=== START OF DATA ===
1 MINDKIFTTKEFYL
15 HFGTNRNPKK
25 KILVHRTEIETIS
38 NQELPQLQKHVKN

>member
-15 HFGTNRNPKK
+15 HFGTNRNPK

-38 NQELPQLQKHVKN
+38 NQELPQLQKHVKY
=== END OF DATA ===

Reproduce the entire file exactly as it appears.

1 MINDKIFTTKEFYL
15 HFGTNRNPKK
25 KILVHRTEIETIS
38 NQELPQLQKHVKN

>member
-15 HFGTNRNPKK
+15 HFGTNRNPK

-38 NQELPQLQKHVKN
+38 NQELPQLQKHVKY